As a bagpiper, old Scotty plays many gigs. A while back he was asked by a funeral director to play at a graveside service for a homeless man that had no family or friends, so the service was to be at a pauper’s cemetery in the Nova Scotia backcountry.
Since he was not familiar with the backwoods, he got lost, and, being a typical man, didn’t stop for directions.
He finally arrived an hour late and saw the funeral guy had evidently gone and the hearse was nowhere in sight. There were only the diggers and crew left and they were eating lunch. He felt bad and apologized to the men for being late.
He went to the side of the grave and looked down and the vault lid was already in place. He didn’t know what else to do, so started to play.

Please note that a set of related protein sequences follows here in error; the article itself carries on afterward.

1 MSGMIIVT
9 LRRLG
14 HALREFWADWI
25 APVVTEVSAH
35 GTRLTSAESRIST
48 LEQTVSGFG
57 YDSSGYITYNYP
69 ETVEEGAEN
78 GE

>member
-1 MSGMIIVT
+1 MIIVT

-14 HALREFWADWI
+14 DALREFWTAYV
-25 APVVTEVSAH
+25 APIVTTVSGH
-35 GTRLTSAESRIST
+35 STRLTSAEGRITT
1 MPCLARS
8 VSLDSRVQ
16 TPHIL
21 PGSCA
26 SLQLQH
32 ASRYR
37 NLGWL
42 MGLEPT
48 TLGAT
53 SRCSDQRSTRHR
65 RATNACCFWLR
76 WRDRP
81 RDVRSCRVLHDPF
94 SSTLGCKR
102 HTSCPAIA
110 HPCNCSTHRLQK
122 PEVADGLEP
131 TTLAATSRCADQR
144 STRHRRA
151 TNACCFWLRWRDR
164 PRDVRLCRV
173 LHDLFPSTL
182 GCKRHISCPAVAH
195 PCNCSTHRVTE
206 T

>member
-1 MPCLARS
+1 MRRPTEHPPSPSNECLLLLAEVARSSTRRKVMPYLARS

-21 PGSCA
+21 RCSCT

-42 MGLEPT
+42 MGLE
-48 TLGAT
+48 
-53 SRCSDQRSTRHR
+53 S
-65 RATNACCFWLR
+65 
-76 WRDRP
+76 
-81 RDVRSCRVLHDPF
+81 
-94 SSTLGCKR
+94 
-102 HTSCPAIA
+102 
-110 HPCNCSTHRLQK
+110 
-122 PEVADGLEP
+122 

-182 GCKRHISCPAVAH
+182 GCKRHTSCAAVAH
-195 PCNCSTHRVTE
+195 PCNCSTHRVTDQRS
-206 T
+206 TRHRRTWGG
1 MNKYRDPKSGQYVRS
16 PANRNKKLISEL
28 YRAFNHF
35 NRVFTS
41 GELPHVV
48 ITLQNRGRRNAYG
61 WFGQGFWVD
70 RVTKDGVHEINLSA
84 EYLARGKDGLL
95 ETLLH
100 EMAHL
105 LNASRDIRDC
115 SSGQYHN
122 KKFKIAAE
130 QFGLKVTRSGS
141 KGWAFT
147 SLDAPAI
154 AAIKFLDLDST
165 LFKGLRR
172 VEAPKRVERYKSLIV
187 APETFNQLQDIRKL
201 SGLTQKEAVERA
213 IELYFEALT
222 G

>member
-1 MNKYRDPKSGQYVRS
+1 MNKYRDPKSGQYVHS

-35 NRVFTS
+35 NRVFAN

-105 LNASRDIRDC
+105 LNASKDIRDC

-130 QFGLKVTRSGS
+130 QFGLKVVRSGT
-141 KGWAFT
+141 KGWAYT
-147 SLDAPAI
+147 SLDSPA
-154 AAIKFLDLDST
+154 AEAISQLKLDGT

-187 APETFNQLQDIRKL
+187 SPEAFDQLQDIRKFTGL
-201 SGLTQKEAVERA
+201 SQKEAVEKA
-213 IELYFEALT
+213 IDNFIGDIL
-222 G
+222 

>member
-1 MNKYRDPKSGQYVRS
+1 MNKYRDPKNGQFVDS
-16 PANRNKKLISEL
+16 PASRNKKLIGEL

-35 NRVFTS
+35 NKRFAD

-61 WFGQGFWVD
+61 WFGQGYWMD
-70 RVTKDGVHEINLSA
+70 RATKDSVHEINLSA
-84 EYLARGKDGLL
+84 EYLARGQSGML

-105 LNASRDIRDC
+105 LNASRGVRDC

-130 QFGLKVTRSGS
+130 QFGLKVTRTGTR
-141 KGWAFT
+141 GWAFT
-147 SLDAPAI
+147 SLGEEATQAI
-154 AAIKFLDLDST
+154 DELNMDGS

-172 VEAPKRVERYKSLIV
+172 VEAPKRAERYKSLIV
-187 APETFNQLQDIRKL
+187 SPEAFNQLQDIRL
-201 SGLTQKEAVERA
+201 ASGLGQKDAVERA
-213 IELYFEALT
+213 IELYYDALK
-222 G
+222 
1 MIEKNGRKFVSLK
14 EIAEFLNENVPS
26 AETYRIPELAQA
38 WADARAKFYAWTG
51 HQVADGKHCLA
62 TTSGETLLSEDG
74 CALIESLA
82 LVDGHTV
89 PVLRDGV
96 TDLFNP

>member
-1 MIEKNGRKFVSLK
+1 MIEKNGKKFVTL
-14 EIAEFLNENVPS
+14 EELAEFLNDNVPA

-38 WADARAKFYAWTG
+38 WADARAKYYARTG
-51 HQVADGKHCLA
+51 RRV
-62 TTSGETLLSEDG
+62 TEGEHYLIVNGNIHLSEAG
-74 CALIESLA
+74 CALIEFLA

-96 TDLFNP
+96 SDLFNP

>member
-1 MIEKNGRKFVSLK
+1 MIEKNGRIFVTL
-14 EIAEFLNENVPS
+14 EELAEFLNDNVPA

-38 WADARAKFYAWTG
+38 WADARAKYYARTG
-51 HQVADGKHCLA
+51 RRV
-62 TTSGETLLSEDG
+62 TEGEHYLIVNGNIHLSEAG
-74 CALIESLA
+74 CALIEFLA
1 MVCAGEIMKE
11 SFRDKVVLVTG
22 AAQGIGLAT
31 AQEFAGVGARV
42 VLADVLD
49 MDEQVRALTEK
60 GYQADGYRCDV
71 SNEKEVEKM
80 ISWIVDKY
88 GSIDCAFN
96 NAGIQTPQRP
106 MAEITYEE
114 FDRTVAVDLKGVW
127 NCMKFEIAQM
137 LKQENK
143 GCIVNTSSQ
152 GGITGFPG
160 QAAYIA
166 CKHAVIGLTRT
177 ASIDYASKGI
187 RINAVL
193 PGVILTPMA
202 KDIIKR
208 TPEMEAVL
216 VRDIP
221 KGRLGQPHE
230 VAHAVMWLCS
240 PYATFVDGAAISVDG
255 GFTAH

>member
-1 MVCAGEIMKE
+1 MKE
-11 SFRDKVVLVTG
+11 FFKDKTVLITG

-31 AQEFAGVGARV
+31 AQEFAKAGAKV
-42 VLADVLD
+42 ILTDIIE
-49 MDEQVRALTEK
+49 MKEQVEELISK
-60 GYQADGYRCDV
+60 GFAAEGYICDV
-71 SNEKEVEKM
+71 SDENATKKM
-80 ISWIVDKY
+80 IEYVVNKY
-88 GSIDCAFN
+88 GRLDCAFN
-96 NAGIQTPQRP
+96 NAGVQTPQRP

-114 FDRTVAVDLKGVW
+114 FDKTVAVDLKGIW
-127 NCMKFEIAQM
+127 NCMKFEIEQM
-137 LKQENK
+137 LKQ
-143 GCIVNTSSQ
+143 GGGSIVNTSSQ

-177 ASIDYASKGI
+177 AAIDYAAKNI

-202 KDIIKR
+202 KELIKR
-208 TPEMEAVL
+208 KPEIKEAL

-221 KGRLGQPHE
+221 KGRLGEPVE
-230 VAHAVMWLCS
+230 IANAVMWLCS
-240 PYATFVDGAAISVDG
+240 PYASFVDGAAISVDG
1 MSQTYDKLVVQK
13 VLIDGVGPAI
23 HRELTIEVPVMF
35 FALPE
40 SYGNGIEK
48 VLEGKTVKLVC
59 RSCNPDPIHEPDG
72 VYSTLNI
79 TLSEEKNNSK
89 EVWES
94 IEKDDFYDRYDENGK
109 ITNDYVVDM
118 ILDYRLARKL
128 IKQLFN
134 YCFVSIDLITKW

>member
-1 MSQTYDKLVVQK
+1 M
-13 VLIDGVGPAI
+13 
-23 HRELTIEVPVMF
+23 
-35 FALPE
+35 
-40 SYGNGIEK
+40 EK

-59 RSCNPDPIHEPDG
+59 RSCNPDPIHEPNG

The workers put down their lunches and began to gather around. He played out his heart and soul for this man with no family or friends.
He played as he had never played before for this homeless man.
And as he played “Amazing Grace”, the workers began to weep. They wept, he wept, they all wept together.
When he finished, he packed up his bagpipes and started for his car. Though his head was hung low, his heart was full.
As he opened the door to his car, he heard one of the workers say, “I have never seen anything like that before, and I’ve been putting in septic tanks for twenty years.”
Apparently, old Scotty was still lost….it’s a man thing.